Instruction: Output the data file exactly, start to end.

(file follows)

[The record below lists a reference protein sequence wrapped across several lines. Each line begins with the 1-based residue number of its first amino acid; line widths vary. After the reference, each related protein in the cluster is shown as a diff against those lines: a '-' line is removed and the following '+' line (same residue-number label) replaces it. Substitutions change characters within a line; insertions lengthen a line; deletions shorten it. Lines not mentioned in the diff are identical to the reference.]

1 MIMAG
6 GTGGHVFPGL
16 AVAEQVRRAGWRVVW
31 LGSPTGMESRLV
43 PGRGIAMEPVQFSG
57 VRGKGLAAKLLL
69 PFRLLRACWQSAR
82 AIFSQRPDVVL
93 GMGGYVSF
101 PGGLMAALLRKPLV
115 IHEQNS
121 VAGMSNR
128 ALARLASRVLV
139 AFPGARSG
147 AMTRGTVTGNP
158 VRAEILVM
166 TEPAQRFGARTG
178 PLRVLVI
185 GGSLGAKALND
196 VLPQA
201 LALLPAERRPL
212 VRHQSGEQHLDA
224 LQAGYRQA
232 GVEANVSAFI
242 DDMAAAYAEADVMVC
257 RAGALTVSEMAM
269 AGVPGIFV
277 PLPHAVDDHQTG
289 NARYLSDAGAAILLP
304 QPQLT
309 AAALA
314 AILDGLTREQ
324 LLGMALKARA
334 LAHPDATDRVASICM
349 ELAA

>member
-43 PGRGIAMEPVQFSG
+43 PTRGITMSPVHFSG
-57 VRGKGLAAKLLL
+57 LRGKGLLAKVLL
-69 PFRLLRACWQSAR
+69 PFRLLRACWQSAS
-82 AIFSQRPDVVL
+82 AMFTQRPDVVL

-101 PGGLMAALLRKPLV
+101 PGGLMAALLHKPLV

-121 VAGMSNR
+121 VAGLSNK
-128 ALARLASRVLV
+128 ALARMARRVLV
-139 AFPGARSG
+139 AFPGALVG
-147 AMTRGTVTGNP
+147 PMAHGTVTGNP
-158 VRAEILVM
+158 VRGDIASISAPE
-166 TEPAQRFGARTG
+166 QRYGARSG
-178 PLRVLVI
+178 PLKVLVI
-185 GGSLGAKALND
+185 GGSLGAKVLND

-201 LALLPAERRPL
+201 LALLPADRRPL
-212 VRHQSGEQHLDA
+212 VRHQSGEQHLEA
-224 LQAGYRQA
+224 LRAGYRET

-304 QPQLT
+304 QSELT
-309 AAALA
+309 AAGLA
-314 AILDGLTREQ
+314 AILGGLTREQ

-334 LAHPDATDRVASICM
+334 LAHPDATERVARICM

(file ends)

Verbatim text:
[The record below lists a reference protein sequence wrapped across several lines. Each line begins with the 1-based residue number of its first amino acid; line widths vary. After the reference, each related protein in the cluster is shown as a diff against those lines: a '-' line is removed and the following '+' line (same residue-number label) replaces it. Substitutions change characters within a line; insertions lengthen a line; deletions shorten it. Lines not mentioned in the diff are identical to the reference.]

1 MIMAG
6 GTGGHVFPGL
16 AVAEQVRRAGWRVVW
31 LGSPTGMESRLV
43 PGRGIAMEPVQFSG
57 VRGKGLAAKLLL
69 PFRLLRACWQSAR
82 AIFSQRPDVVL
93 GMGGYVSF
101 PGGLMAALLRKPLV
115 IHEQNS
121 VAGMSNR
128 ALARLASRVLV
139 AFPGARSG
147 AMTRGTVTGNP
158 VRAEILVM
166 TEPAQRFGARTG
178 PLRVLVI
185 GGSLGAKALND
196 VLPQA
201 LALLPAERRPL
212 VRHQSGEQHLDA
224 LQAGYRQA
232 GVEANVSAFI
242 DDMAAAYAEADVMVC
257 RAGALTVSEMAM
269 AGVPGIFV
277 PLPHAVDDHQTG
289 NARYLSDAGAAILLP
304 QPQLT
309 AAALA
314 AILDGLTREQ
324 LLGMALKARA
334 LAHPDATDRVASICM
349 ELAA

>member
-43 PGRGIAMEPVQFSG
+43 PTRGITMSPVHFSG
-57 VRGKGLAAKLLL
+57 LRGKGLLAKVLL
-69 PFRLLRACWQSAR
+69 PFRLLRACWQSAS
-82 AIFSQRPDVVL
+82 AMFTQRPDVVL

-101 PGGLMAALLRKPLV
+101 PGGLMAALLHKPLV

-121 VAGMSNR
+121 VAGLSNK
-128 ALARLASRVLV
+128 ALARMARRVLV
-139 AFPGARSG
+139 AFPGALVG
-147 AMTRGTVTGNP
+147 PMAHGTVTGNP
-158 VRAEILVM
+158 VRGDIASISAPE
-166 TEPAQRFGARTG
+166 QRYGARSG
-178 PLRVLVI
+178 PLKVLVI
-185 GGSLGAKALND
+185 GGSLGAKVLND

-201 LALLPAERRPL
+201 LALLPADRRPL
-212 VRHQSGEQHLDA
+212 VRHQSGEQHLEA
-224 LQAGYRQA
+224 LRAGYRET

-304 QPQLT
+304 QSELT
-309 AAALA
+309 AAGLA
-314 AILDGLTREQ
+314 AILGGLTREQ

-334 LAHPDATDRVASICM
+334 LAHPDATERVARICM